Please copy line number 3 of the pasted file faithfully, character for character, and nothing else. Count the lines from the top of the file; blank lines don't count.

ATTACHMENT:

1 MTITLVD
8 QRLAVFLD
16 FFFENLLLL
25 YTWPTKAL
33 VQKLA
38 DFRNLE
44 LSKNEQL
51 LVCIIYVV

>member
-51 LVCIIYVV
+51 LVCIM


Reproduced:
16 FFFENLLLL